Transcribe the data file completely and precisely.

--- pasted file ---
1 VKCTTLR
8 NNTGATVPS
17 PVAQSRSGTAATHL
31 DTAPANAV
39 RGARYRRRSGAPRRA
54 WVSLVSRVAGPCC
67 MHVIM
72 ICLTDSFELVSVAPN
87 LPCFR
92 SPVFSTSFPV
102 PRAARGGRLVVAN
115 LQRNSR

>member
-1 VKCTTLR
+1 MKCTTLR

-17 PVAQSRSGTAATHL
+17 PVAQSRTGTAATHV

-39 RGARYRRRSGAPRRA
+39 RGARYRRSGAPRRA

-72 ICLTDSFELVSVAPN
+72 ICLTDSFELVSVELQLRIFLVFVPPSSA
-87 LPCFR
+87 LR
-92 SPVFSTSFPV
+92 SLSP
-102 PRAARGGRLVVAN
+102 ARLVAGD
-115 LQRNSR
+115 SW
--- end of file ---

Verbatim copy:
1 VKCTTLR
8 NNTGATVPS
17 PVAQSRSGTAATHL
31 DTAPANAV
39 RGARYRRRSGAPRRA
54 WVSLVSRVAGPCC
67 MHVIM
72 ICLTDSFELVSVAPN
87 LPCFR
92 SPVFSTSFPV
102 PRAARGGRLVVAN
115 LQRNSR

>member
-1 VKCTTLR
+1 MKCTTLR

-17 PVAQSRSGTAATHL
+17 PVAQSRTGTAATHV

-39 RGARYRRRSGAPRRA
+39 RGARYRRSGAPRRA

-72 ICLTDSFELVSVAPN
+72 ICLTDSFELVSVELQLRIFLVFVPPSSA
-87 LPCFR
+87 LR
-92 SPVFSTSFPV
+92 SLSP
-102 PRAARGGRLVVAN
+102 ARLVAGD
-115 LQRNSR
+115 SW